Willow invasion on Happy Valley Creek in north east Victoria.
Author provided; Happy Valley Creek, Victoria, Author provided

Paul McInerney, CSIRO and Tanya Doody, CSIROClimate change will make Australia hotter and drier in future, and we’re starting to see the dangerous consequences of this in our rivers, lakes and streams.

As waters warm and flow patterns alter, the animals who call these waterways home may struggle to survive. Many are ectotherms — meaning that unlike humans, these animals can’t regulate their body temperature, putting them at the mercy of ambient water temperature. And for animals that have evolved in cold water, such as some native crayfish, increased water temperatures can be lethal.

Our new research paper calls for a (possibly controversial) solution: take advantage of willow trees growing along the banks. They can create cool, shady refuges in these warming waterways.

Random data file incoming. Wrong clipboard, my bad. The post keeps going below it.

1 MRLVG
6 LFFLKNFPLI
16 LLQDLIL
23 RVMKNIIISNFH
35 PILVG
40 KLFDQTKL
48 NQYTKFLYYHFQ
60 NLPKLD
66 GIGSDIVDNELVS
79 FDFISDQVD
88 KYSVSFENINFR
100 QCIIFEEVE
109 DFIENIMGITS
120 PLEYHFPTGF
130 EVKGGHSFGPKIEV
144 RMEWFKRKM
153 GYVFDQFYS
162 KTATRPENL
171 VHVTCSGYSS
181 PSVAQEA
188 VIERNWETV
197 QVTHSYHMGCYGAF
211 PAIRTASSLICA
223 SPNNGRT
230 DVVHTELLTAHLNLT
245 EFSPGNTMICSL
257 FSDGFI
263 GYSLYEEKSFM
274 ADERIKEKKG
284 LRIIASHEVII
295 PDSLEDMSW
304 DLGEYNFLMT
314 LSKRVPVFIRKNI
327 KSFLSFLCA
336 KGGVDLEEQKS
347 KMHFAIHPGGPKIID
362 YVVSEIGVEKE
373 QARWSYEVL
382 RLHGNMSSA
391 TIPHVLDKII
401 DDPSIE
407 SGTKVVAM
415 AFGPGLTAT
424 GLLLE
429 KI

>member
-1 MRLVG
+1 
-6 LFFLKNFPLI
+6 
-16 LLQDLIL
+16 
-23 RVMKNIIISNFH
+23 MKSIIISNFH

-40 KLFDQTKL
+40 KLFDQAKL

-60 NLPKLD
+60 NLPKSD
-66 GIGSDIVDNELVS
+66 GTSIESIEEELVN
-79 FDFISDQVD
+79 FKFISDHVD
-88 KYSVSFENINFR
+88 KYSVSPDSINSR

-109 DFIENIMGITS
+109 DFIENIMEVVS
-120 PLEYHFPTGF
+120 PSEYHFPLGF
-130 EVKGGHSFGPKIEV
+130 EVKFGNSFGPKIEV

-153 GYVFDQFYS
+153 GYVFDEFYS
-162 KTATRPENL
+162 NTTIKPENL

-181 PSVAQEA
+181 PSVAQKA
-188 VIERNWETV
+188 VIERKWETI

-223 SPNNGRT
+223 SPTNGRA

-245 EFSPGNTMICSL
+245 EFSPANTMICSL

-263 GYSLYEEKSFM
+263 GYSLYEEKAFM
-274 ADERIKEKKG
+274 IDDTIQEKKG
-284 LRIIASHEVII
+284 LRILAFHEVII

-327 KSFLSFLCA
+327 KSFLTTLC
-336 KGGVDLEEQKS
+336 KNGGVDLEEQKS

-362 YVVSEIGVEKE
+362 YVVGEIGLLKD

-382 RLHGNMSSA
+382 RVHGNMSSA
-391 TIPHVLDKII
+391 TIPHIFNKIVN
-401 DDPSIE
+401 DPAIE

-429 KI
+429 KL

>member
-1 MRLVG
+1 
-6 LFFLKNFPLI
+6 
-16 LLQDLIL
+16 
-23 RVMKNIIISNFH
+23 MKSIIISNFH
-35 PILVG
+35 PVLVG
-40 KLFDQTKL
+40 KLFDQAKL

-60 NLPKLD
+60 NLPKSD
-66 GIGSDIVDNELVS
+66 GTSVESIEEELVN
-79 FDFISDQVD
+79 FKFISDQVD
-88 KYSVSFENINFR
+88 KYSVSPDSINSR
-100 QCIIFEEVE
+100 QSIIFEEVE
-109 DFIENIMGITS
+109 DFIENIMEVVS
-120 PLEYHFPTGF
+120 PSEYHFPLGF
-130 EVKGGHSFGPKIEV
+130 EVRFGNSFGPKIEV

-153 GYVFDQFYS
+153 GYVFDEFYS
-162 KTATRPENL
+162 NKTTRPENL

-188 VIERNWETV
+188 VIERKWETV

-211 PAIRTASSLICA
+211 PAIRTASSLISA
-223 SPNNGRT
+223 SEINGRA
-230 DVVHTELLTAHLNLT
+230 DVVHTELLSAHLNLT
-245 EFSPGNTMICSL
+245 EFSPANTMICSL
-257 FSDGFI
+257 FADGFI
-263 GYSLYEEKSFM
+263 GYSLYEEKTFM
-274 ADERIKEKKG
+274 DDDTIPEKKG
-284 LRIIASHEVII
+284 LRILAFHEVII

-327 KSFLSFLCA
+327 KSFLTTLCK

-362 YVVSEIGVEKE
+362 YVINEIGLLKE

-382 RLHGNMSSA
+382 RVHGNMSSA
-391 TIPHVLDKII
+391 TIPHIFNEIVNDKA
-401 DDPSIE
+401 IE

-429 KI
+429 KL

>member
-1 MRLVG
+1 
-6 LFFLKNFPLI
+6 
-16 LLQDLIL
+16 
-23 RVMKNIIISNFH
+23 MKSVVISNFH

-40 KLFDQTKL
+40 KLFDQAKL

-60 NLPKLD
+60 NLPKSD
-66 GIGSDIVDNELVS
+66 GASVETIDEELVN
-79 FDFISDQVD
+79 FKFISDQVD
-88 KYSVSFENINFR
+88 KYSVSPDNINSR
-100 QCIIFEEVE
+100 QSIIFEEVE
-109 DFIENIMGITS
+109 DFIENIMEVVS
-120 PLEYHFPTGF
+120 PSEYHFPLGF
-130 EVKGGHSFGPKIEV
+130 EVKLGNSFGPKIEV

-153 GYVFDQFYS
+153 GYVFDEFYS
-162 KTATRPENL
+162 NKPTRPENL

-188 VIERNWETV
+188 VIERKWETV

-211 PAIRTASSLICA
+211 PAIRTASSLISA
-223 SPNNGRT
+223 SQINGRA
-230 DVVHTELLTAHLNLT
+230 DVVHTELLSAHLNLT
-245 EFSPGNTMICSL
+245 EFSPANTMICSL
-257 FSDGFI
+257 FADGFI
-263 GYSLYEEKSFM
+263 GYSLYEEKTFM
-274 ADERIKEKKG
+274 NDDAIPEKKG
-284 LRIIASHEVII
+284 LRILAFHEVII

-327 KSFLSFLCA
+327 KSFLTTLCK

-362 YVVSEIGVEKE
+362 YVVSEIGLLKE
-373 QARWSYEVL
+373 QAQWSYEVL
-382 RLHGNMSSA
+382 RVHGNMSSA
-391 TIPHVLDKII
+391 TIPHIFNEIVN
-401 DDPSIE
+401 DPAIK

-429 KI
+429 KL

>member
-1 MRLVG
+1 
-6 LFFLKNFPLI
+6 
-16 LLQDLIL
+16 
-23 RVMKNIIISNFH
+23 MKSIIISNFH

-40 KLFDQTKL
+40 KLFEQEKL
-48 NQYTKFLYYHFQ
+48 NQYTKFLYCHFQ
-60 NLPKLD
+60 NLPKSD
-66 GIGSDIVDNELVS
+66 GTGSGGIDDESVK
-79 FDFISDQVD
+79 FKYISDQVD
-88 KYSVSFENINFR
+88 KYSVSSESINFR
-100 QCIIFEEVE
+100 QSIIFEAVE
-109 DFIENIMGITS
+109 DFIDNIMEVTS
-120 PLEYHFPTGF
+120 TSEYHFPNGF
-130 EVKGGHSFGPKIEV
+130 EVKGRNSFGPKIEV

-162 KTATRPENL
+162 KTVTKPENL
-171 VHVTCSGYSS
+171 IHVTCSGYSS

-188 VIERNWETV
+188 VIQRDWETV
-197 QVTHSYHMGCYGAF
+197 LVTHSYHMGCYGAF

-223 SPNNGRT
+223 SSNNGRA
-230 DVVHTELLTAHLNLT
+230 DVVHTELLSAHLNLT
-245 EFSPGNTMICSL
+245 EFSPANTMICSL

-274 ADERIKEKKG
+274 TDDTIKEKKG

Willows are not native and, in many places, are an invasive weed. But for temperature-sensitive animals, their dense, leafy canopy may make willows the lesser of two evils in a warming climate.

The lesser evil

Willows belong to the genus Salix, and are natives of the northern hemisphere. They were introduced to Australia in the 19th century first as ornamental plants, then later planted to help stabilise river banks to combat erosion.

Today, they’re considered noxious weeds in Australia, South America and southern Africa, are highly invasive and have spread along waterways throughout temperate Australia.

Willows along waterways can prevent light from entering streams and cool water temperature.
Author provided; Yackandandah Creek, Victoria

The harms willows inflict on aquatic ecosystems are well documented. For example, they alter energy dynamics in streams by dropping all their leaves into the water at once, which can reduce water quality and the amount of food for animals.